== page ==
After an hour and 40 minutes and 6.5 miles of driving I counted 18 species of birds on this day. The most numerous species were white-winged doves. I counted at least 40 of them. Our days here are probably limited. I am torn between wanting to visit old haunts to say good-bye and trying to see other places that I never got to. How will I choose what to do? Will I have time to do any of it? I will not have any answers until later on this week. How does one say good-bye to the land and the place they love?

16. rincon mts Saguaro NP Rincon Mountains 7-18-10

(All of today’s photos were taken by Gusto! with the Nikon D90)

Birds Seen Today In Saguaro National Park Rincon Mt Unit

Location: Saguaro NP--Rincon Mt Unit
Observation date: 7/18/10
Notes: Drove through the park slowly with Gus. Stopped a few places along the way.
Number of species: 18
Gambel's Quail 4
Turkey Vulture 6
White-winged Dove 40
Mourning Dove 2
Gila Woodpecker 12
Gilded Flicker 4
Ash-throated Flycatcher 2
Brown-crested Flycatcher 3
Purple Martin (Desert) 2
Verdin 2
Cactus Wren 3
Northern Mockingbird 2
Curve-billed Thrasher (Western) 4
Rufous-crowned Sparrow 2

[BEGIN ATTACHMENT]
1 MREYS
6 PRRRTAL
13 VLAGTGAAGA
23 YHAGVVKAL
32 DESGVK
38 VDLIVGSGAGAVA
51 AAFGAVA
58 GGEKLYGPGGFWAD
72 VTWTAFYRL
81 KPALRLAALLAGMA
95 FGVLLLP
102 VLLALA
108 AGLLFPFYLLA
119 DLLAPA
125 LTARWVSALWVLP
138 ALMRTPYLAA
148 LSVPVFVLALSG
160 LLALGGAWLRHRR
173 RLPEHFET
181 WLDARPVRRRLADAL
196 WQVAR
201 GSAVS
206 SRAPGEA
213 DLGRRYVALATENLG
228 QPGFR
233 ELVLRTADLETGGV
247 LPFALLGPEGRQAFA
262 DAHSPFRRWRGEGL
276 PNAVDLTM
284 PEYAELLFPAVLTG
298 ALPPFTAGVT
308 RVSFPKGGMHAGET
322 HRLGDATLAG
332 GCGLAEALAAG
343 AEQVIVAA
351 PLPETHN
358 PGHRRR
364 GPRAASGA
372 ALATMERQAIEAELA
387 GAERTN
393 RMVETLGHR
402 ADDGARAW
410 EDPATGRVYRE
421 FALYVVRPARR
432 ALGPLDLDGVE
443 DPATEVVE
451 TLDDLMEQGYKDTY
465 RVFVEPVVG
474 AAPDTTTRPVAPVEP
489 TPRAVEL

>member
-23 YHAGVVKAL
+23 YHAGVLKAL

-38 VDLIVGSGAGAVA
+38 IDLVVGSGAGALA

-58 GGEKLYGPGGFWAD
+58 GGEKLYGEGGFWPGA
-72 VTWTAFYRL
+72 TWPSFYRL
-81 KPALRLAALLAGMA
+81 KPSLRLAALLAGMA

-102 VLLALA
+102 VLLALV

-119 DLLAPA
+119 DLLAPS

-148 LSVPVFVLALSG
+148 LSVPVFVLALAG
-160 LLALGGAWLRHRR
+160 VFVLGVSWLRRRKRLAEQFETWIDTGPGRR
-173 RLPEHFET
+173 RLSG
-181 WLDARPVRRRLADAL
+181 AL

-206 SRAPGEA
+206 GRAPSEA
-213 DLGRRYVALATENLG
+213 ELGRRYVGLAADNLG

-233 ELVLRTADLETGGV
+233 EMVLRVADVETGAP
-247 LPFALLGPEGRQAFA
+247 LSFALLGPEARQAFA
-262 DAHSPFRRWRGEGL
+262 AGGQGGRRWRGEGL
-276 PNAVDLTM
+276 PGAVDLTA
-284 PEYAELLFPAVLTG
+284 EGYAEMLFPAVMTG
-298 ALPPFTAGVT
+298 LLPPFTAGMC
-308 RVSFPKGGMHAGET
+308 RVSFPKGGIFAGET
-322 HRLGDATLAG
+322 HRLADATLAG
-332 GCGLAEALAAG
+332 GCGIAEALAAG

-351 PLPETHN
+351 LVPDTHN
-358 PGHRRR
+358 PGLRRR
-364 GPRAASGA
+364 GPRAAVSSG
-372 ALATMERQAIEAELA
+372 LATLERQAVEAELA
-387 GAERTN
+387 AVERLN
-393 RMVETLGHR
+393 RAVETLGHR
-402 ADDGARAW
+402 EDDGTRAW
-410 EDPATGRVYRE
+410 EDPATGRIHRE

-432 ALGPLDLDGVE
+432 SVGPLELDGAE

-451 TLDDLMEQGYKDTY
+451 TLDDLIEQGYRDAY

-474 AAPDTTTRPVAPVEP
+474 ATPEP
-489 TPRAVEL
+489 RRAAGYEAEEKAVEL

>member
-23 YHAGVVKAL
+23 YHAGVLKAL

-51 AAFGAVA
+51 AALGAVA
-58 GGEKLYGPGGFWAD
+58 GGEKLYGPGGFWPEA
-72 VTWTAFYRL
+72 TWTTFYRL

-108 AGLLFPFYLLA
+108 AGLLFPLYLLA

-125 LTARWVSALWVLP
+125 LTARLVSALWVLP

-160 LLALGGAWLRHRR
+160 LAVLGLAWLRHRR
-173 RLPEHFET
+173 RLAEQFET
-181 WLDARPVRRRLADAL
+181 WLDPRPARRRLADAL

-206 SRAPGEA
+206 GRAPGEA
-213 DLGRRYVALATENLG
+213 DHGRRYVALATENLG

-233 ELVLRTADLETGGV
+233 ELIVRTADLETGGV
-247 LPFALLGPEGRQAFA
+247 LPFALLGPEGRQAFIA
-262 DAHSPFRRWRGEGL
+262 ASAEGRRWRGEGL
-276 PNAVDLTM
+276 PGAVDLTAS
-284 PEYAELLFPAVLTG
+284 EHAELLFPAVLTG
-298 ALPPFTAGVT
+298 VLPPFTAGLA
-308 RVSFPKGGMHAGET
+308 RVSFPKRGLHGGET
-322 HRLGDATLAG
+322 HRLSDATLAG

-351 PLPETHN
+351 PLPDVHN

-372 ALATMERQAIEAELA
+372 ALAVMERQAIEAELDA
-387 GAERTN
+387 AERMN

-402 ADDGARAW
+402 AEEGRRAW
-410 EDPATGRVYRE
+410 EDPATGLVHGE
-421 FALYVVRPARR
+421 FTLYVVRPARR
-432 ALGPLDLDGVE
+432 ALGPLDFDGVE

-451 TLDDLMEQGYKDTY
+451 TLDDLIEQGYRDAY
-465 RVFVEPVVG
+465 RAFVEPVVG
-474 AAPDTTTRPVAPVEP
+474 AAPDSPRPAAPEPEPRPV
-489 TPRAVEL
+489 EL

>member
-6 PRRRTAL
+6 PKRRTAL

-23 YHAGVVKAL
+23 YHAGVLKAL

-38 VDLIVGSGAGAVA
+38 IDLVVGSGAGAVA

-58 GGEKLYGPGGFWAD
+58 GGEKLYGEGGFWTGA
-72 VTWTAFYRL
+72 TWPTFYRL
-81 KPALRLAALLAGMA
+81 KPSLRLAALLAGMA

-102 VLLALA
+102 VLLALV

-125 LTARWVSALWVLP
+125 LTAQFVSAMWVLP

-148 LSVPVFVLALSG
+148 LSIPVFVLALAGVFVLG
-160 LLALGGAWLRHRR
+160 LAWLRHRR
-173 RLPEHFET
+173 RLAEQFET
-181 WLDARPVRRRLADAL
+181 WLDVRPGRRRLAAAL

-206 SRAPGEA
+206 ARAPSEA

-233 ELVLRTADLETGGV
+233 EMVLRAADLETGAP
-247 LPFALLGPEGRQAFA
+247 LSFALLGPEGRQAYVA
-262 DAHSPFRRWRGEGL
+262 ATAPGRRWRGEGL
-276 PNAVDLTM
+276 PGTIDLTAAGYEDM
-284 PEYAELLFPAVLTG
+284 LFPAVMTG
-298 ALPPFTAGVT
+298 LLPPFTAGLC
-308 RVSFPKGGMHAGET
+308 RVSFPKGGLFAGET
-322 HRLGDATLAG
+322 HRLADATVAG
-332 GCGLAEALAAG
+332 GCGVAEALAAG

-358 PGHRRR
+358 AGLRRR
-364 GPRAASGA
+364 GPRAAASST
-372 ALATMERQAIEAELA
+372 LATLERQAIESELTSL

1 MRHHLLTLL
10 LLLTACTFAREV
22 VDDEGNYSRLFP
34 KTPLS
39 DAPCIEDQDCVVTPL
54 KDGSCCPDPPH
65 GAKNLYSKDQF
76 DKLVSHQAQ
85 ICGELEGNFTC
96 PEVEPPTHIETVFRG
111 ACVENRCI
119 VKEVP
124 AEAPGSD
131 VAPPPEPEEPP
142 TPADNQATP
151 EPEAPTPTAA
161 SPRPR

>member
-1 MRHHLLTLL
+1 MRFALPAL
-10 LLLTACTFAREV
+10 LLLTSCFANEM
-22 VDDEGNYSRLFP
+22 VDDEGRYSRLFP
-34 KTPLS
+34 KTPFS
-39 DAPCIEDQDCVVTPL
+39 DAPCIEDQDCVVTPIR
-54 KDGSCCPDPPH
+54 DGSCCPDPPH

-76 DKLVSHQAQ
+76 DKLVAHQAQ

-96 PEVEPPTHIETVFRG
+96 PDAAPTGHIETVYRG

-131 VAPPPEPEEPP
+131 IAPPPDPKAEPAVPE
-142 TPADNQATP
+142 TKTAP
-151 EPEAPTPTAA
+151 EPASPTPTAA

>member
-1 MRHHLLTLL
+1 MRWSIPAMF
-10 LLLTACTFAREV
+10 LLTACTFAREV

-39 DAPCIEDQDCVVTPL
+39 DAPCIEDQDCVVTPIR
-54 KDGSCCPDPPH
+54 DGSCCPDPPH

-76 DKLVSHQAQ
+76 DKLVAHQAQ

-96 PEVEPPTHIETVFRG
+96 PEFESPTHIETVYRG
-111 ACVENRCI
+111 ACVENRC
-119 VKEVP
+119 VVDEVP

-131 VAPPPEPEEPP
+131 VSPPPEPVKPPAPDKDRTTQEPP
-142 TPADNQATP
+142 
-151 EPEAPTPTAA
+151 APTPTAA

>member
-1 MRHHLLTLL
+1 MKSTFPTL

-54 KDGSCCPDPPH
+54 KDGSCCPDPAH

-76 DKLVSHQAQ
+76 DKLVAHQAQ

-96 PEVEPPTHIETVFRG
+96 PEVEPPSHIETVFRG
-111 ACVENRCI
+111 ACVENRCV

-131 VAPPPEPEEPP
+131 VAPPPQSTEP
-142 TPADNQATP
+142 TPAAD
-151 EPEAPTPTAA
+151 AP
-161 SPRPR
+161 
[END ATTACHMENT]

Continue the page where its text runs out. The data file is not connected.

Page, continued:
Black-throated Sparrow 4
Pyrrhuloxia 2
Brown-headed Cowbird 2
House Finch 2
This report was generated automatically by eBird v2(

17. 3 saguaros DSC_0090 DSC_0094

The Good-bye Chronicles

Kathie’s Poet Tree 

Sycamore Canyon Birds


Kelly said...

...these landscapes are so strange to me. I think, like you, I wouldn't be able to leave either. I want to go've really captured the beauty in your photos...

Naturegirl said...

Kathie I shall miss your photos and prose describing the desert the place that I spend my winter months in!
With the time left in AZ live your life in small moments savoring those sights the desert offers.
Those memories will be with you forever and how blessed you are to have the experience!
I look forward to my move to the woodlands and the beach and I know that you will also find just the place that will shape your future and bring happiness to your heart!